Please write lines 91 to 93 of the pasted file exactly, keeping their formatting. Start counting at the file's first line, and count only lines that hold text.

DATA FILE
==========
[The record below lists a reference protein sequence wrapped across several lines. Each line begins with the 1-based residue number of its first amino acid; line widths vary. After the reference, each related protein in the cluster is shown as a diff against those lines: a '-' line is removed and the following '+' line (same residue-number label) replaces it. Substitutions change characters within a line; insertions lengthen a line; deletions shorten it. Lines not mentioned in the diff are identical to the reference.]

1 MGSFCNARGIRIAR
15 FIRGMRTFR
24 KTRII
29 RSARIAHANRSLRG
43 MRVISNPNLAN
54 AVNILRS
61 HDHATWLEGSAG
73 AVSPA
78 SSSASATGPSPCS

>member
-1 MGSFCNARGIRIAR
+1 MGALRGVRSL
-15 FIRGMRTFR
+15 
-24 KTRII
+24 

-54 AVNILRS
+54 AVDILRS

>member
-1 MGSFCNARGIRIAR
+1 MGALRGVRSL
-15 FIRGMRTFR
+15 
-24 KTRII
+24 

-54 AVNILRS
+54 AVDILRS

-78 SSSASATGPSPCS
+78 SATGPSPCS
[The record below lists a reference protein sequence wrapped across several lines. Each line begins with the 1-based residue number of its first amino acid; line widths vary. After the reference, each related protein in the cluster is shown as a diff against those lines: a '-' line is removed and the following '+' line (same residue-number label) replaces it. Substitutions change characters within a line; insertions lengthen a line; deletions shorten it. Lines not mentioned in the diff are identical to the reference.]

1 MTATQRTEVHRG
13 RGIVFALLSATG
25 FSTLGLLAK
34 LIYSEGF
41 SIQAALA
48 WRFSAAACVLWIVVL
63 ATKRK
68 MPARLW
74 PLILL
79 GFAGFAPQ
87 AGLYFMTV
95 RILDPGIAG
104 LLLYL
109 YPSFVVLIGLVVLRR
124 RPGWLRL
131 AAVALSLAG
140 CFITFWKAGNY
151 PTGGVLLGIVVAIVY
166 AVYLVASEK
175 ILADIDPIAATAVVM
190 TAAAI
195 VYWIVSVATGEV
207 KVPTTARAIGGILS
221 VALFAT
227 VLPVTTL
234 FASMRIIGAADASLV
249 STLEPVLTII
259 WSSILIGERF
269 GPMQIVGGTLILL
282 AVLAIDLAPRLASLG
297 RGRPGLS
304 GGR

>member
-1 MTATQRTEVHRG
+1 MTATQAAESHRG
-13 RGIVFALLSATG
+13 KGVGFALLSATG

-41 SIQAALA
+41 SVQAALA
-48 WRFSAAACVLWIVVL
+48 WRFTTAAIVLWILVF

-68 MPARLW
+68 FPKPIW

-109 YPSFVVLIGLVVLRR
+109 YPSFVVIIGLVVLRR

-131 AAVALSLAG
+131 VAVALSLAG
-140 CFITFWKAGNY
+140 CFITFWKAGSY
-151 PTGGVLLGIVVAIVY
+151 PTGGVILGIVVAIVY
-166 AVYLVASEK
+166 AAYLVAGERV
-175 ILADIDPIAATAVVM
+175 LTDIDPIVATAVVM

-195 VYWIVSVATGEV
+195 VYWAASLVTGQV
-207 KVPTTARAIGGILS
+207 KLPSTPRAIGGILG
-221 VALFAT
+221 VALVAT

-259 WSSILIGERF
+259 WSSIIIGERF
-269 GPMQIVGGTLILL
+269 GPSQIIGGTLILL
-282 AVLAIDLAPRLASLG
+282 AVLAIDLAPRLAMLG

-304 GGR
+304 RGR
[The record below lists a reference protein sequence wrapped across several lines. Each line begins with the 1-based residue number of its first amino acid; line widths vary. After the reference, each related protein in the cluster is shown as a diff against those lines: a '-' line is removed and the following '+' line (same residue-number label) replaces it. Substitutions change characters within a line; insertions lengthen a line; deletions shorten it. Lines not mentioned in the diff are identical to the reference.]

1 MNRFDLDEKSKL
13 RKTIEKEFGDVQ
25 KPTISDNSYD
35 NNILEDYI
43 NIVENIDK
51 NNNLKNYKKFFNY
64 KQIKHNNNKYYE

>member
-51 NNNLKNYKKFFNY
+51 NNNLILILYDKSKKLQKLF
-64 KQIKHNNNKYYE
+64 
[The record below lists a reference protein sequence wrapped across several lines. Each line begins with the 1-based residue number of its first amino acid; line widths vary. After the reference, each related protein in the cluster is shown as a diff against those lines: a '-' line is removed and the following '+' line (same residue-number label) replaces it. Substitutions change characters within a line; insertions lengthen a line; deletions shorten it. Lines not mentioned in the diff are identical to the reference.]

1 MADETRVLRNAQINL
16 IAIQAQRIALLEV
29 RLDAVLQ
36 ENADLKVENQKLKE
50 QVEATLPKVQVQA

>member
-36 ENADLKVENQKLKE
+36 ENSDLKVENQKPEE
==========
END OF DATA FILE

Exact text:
-221 VALFAT
+221 VALVAT

-259 WSSILIGERF